John Lindstrom, a Bible translation adviser in Papua New Guinea, agreed. “I see myself as helping Elisha Kiputung, a Papua New Guinean who has worked as a Bible translator for [over 40] years. I consult him on key decisions and also on how to resolve difficulties that arise. … It is absolutely critical that a Papua New Guinean who understands the culture much better than an [outsider] ever could be the one who is actually making decisions.”

    By valuing local ownership and culturally sensitive partnerships, project managers build trust and capacity in communities, ultimately making the project more successful.

  • 3. Project managers put people first.

    Although a project manager’s initial goal might be to complete a task, project management at Wycliffe is all about relationships.

    “[Our] purpose is to honor God by translating the Bible into all languages,” Veronica Colon, a project manager in the Marketing department at Wycliffe USA, said “That understanding … helps Wycliffe personnel respect each other's skills and roles in fulfilling this purpose.”

    Karina Lopez agreed: “We value fostering healthy relationships, team collaboration, clear communication, critical thinking and serving our team, clients and stakeholders well. We strive to … [love] God and [love] people. I’m so thankful to serve in a capacity that allows me to put that to action.”

    By valuing people and their interests over internal processes and tools, project managers can focus on loving and caring for people well, living out the goal of Bible translation incarnationally.

  • 4. Project managers are humble partners.

    Without Nafian, a Papua New Guinean with decades of translation experience, Jon Jagt and the Gwahatike multi‑language project could not effectively translate Scriptures in multiple communities.

    And without Jon Jagt, an experienced program manager, Nafian and the Gwahtike multi-language project would not have access to the technical resources they need in order to reach their people with the Scriptures.

    By using his skills as a project manager to fill a critical need, Jon enables other translation advisers to continue to use their skills in translation rather than step away from translation work to have to direct the project. Jon’s willingness to be a facilitator for Nafian and the other team members has enabled the project to expand and reach language groups who otherwise would still be waiting for Scripture.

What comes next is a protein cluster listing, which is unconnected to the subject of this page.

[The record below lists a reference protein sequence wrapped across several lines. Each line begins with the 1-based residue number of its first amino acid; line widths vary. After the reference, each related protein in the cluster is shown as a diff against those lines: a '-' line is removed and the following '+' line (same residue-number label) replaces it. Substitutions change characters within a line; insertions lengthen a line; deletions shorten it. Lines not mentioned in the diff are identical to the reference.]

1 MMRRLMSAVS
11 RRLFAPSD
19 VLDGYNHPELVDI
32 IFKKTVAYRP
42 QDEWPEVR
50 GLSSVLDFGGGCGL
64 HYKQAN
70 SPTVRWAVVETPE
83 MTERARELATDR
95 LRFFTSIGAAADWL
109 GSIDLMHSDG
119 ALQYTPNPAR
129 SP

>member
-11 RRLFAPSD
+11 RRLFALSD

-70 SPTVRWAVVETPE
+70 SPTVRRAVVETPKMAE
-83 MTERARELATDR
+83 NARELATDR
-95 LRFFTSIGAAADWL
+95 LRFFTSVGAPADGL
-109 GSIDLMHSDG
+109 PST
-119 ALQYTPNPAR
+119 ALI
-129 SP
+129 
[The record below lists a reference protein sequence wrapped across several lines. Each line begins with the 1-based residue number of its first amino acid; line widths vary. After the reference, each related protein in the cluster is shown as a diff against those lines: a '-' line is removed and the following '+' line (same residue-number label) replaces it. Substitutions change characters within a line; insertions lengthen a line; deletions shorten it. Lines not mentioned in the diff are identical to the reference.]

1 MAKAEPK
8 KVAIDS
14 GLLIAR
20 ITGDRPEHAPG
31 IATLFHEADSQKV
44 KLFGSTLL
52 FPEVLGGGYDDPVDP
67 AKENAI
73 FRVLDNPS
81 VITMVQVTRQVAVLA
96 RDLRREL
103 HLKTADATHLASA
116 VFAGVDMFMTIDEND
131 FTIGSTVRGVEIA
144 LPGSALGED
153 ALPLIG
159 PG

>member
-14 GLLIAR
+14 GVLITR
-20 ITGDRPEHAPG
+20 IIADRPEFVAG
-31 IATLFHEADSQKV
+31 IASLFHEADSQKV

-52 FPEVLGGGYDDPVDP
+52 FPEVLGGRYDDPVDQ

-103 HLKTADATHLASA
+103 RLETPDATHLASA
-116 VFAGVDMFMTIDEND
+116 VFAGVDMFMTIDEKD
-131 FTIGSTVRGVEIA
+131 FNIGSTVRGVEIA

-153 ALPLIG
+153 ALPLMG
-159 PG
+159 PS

Jon loves his role: “Working as program manager for the Gwahatike multi-language project has been a joy for me over the past six years. I learn something new every day.” He added: “We have seen God move through the projects especially over the last half year, and this is the most exciting part of the work.”

  • 5. Project managers glorify God.

    For Wycliffe project managers, their job is more than just work: it’s a way they can worship and honor God.

    This is what drives Veronica: “All that we do as project managers, every project ⁠— as a social media post, an email to encourage our partners, a marketing campaign ⁠— everything that we help to complete is done for the glory of God.”

    Veronica added: “Before my family decided to move to Orlando from Puerto Rico … I was a project manager for a governmental agency. At that time my prayer to God was to work for his kingdom. I never expected that he would give me the opportunity to work as a project manager helping to complete the Great Commission. Praise the Lord for this great opportunity to combine my skills as a project manager with my passion to serve the Lord!”

Bible translation may be a huge task but our project managers are there every step of the way, caring for people, loving communities and enabling people to encounter the Word of God.

If you would like to think through next steps of possibly using your skills in Bible translation, take a look at this free resource called “Thinking About Missions.” Explore the answer to the question, “Is this for me?”